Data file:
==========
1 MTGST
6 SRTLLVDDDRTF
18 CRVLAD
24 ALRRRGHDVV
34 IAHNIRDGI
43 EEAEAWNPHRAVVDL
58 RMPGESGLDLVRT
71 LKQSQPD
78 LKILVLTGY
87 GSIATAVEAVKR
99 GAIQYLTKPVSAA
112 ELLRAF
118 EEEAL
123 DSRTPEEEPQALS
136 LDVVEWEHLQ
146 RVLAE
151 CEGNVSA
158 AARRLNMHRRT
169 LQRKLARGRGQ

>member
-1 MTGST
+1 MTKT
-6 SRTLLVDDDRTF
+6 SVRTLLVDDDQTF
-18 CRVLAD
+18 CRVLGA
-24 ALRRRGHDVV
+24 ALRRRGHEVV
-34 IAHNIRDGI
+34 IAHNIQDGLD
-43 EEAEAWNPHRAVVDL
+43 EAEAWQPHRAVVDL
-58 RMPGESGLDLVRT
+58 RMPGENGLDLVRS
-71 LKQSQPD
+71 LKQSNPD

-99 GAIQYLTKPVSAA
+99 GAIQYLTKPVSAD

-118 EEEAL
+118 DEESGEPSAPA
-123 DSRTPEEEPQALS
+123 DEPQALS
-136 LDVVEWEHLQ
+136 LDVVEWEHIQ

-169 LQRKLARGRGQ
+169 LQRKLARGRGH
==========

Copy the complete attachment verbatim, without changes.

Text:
1 MTGST
6 SRTLLVDDDRTF
18 CRVLAD
24 ALRRRGHDVV
34 IAHNIRDGI
43 EEAEAWNPHRAVVDL
58 RMPGESGLDLVRT
71 LKQSQPD
78 LKILVLTGY
87 GSIATAVEAVKR
99 GAIQYLTKPVSAA
112 ELLRAF
118 EEEAL
123 DSRTPEEEPQALS
136 LDVVEWEHLQ
146 RVLAE
151 CEGNVSA
158 AARRLNMHRRT
169 LQRKLARGRGQ

>member
-1 MTGST
+1 MTKT
-6 SRTLLVDDDRTF
+6 SVRTLLVDDDQTF
-18 CRVLAD
+18 CRVLGA
-24 ALRRRGHDVV
+24 ALRRRGHEVV
-34 IAHNIRDGI
+34 IAHNIQDGLD
-43 EEAEAWNPHRAVVDL
+43 EAEAWQPHRAVVDL
-58 RMPGESGLDLVRT
+58 RMPGENGLDLVRS
-71 LKQSQPD
+71 LKQSNPD

-99 GAIQYLTKPVSAA
+99 GAIQYLTKPVSAD

-118 EEEAL
+118 DEESGEPSAPA
-123 DSRTPEEEPQALS
+123 DEPQALS
-136 LDVVEWEHLQ
+136 LDVVEWEHIQ

-169 LQRKLARGRGQ
+169 LQRKLARGRGH